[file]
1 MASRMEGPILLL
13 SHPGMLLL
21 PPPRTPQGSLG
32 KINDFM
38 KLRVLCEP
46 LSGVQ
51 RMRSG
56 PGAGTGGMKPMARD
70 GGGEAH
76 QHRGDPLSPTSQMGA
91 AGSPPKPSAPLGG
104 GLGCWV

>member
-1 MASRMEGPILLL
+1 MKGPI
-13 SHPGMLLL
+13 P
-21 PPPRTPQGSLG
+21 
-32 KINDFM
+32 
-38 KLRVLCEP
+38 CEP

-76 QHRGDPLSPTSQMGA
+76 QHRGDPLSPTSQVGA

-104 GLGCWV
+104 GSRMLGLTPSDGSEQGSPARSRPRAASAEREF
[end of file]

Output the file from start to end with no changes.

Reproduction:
1 MASRMEGPILLL
13 SHPGMLLL
21 PPPRTPQGSLG
32 KINDFM
38 KLRVLCEP
46 LSGVQ
51 RMRSG
56 PGAGTGGMKPMARD
70 GGGEAH
76 QHRGDPLSPTSQMGA
91 AGSPPKPSAPLGG
104 GLGCWV

>member
-1 MASRMEGPILLL
+1 MKGPI
-13 SHPGMLLL
+13 P
-21 PPPRTPQGSLG
+21 
-32 KINDFM
+32 
-38 KLRVLCEP
+38 CEP

-76 QHRGDPLSPTSQMGA
+76 QHRGDPLSPTSQVGA

-104 GLGCWV
+104 GSRMLGLTPSDGSEQGSPARSRPRAASAEREF